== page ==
Brunswick couple finds blessings in recent spate of health challenges
"Just about the only thing Bob does recall is that sometime during his coma he "saw the angels" his mother, her parents and many relatives on his father's side."
February 6, 2003 - Brunswick, Maryland. Reported in the [Gazette.net] - Seated in their home, Bob and Marcia Ingram of Brunswick reflect on the last year, which was full of health challenges for the couple. Bob and Marcia Ingram moved from Germantown to their apartment on Brunswick's West Potomac Street three years ago so they could watch the trains chug in and out of the Maryland Rail Commuter Station -- a favorite hobby of theirs since they met on a blind date five years ago.
The place was small, but the rent was cheaper than in Montgomery County and the people were friendlier, they said. So the Ingrams, now married four years, hung around, Bob commuting to his job at the Germantown PetsMart, Marcia to her position with a mental health advocacy council in Rockville. For a while, life seemed blissful, as 49-year-old Bob and 53-year-old Marcia settled into the second halves of their lives. That was until this fall, when in rapid-fire succession, Marcia was diagnosed with brain and lung cancer, her father passed away and Bob suffered a heart attack.
Despite these health crises that might have conquered others, Marcia has remained upbeat, and Bob has vanquished a condition that should have killed him. "You gotta be positive," she says now. "You have to." The Ingrams' experiences of last fall and winter have uncovered several blessings for them. For one thing, they feel fortunate to live in the same county as Frederick Memorial Hospital's Regional Cancer Therapy Center, where Marcia receives her radiation and chemotherapy treatments.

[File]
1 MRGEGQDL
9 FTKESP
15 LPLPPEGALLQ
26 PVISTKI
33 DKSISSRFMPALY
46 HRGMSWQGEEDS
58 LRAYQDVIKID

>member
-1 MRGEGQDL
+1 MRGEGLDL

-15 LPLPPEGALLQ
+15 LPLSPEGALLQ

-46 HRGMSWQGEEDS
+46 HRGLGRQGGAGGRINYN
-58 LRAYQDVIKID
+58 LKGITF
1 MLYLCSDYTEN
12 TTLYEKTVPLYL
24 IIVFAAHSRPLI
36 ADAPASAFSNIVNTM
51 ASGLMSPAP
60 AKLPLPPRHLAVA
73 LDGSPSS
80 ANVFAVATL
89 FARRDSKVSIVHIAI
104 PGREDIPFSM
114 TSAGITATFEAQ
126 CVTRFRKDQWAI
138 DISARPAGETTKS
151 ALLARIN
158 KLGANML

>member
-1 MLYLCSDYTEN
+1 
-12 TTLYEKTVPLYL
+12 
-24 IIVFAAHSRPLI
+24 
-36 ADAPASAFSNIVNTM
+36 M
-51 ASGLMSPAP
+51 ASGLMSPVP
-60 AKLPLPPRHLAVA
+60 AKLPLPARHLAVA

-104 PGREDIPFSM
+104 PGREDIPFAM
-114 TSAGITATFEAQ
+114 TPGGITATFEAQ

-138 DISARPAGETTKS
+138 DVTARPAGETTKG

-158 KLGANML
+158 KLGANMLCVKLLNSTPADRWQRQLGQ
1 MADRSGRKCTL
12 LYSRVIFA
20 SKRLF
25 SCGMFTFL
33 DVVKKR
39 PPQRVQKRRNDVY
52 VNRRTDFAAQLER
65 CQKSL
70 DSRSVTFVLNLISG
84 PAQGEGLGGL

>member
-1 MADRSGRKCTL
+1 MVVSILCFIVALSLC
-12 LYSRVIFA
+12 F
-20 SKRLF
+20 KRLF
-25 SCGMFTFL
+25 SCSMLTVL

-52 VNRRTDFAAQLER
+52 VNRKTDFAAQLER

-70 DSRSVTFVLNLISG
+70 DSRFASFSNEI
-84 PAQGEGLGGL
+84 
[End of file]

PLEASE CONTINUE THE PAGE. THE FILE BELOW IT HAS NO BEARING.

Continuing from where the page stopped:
For another, Marcia feels thankful, at least in part, that her health condition has kept her at home since October otherwise she would have been at work the December afternoon that Bob had his heart attack. Now that life has opened their eyes, the Ingrams take every opportunity to look closer at life. "We never used to pray before. This totally turned our attitudes around," Marcia said one recent afternoon in the Ingrams' living room, subtly decorated as a mini-shrine to the railroad. "You get so busy working ... and you never really see anything. Then all of the sudden, something smacks you in the face. Boy, your view changes!"
Tragedy first struck the Ingrams on Oct. 20, when a Sunday morning seizure sent Marcia to the emergency room. She had been having muscle spasms in her left arm, but doctors were unable to discover the cause. A scan at the emergency room revealed tumors on Marcia's brain and one in her lungs. "Both tumors were small, and we caught it before they spread to the rest of the body," Marcia said.